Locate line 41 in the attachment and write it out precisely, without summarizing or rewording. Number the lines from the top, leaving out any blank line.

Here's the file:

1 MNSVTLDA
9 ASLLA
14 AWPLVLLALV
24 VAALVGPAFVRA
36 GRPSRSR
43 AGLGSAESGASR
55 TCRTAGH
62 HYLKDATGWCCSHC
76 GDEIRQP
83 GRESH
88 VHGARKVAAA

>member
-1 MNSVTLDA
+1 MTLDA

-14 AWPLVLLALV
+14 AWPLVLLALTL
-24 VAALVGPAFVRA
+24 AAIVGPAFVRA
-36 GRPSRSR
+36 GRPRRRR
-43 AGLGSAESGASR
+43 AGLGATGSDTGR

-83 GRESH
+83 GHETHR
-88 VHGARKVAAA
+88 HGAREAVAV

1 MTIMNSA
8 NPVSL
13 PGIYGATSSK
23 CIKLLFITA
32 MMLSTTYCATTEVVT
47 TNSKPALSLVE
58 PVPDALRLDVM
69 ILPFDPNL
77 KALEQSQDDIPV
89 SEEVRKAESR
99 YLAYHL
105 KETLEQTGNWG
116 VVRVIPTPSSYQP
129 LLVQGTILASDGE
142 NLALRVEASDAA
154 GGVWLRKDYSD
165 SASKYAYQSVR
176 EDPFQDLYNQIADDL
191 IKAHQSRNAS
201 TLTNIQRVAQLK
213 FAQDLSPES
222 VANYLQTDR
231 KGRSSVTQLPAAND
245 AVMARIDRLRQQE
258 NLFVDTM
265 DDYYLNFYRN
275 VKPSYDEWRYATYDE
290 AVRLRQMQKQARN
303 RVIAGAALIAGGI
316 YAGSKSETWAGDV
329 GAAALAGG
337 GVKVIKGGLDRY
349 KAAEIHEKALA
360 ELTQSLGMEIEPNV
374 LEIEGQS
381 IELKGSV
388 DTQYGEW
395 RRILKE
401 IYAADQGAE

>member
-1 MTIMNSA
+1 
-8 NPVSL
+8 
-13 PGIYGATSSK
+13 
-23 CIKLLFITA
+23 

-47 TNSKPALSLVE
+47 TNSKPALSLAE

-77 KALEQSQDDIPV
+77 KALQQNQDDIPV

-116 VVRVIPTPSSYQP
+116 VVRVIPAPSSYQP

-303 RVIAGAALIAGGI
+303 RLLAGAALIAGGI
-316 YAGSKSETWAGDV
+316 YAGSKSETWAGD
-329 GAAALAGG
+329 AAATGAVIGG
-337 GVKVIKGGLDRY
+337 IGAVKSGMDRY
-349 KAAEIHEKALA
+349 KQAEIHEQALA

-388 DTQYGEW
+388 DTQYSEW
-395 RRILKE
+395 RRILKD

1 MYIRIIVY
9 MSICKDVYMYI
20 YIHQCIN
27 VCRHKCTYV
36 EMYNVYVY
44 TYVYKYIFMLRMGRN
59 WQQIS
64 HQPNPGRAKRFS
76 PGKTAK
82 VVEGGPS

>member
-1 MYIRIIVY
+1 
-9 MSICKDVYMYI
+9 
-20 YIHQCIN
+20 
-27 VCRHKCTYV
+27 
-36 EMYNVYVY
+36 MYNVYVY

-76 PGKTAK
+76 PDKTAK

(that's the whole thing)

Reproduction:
142 NLALRVEASDAA